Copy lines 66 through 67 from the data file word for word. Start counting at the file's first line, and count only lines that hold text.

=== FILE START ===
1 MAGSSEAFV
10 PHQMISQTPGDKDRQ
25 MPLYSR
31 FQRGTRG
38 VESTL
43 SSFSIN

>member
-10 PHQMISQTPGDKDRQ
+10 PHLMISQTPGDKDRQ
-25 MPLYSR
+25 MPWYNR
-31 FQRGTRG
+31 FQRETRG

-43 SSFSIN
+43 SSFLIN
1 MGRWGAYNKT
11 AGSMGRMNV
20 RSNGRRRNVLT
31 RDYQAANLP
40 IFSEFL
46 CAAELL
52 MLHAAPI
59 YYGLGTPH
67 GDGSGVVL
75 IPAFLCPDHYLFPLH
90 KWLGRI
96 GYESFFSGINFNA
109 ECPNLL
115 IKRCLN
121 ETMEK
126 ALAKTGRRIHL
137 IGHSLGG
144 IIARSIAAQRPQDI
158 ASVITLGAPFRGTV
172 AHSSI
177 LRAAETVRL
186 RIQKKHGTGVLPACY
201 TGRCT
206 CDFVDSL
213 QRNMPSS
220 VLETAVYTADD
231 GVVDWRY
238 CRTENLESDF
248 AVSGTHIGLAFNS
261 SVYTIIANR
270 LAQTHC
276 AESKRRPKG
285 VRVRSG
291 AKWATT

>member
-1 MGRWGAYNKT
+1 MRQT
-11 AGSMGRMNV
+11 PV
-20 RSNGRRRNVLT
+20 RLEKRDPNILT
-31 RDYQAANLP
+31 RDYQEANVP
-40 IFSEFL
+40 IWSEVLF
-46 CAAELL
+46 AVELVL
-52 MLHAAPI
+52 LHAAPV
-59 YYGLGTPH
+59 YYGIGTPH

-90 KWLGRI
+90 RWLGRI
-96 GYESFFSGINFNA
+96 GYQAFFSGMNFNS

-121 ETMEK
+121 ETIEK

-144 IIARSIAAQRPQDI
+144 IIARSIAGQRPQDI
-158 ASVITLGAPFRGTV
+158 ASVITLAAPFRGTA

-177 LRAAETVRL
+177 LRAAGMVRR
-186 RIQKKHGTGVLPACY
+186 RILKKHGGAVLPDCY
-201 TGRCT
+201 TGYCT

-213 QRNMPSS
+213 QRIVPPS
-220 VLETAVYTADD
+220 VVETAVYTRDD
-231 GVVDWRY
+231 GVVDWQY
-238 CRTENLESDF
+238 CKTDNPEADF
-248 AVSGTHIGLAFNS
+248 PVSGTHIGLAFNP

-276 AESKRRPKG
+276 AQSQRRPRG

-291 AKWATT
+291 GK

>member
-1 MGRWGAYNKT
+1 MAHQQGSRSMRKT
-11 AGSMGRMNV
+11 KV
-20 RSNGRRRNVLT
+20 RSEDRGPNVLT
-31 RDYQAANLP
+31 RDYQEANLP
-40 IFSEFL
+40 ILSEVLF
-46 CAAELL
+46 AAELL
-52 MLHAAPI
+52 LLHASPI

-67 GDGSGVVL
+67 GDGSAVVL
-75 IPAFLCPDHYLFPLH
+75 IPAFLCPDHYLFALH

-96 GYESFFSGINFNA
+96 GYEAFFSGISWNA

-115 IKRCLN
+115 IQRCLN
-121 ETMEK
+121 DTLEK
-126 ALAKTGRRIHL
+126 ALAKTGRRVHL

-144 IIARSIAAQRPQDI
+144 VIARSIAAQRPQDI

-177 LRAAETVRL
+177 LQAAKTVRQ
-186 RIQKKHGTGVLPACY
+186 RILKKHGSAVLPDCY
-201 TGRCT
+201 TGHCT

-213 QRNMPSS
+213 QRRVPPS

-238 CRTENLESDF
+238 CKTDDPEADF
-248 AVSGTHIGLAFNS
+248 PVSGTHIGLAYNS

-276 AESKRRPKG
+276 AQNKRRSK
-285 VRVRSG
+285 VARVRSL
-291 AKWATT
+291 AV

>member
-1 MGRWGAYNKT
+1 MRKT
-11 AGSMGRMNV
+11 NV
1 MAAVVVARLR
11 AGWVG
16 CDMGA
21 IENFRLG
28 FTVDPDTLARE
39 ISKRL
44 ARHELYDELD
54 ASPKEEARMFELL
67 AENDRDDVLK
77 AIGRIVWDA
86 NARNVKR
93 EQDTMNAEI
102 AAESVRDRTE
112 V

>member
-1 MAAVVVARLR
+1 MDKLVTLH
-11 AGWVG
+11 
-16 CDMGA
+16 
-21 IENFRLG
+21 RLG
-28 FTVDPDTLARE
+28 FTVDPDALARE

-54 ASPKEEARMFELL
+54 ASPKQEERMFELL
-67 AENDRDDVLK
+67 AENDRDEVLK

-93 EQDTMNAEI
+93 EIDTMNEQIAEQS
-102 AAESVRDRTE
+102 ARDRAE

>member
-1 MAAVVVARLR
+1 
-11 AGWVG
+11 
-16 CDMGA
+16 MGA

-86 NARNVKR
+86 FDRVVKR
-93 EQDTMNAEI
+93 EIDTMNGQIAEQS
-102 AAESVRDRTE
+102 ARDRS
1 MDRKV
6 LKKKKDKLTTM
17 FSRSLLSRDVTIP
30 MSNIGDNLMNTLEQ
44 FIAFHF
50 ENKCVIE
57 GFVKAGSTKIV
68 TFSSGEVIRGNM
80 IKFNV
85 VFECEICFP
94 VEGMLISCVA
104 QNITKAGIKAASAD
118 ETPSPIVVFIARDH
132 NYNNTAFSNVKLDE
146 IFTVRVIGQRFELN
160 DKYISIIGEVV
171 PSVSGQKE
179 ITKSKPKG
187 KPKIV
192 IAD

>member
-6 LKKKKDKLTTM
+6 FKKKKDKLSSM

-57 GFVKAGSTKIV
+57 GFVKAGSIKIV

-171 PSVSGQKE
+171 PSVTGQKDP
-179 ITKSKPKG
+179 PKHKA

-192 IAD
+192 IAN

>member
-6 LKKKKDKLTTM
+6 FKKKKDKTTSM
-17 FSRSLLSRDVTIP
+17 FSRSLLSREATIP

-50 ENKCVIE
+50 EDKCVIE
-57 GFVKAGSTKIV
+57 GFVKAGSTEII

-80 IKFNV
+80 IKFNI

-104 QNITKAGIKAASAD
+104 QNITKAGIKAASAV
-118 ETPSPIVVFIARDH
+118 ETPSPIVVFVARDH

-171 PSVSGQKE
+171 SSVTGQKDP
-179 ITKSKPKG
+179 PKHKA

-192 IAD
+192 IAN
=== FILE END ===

+59 YYGIGTPH

-90 KWLGRI